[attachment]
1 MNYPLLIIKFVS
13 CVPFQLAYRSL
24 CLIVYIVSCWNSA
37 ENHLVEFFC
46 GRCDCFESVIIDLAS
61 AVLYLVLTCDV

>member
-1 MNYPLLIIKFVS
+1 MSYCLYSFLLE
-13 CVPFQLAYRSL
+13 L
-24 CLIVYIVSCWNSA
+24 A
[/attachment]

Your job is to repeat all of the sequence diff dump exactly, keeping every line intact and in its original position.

1 MNYPLLIIKFVS
13 CVPFQLAYRSL
24 CLIVYIVSCWNSA
37 ENHLVEFFC
46 GRCDCFESVIIDLAS
61 AVLYLVLTCDV

>member
-1 MNYPLLIIKFVS
+1 MSYCLYSFLLE
-13 CVPFQLAYRSL
+13 L
-24 CLIVYIVSCWNSA
+24 A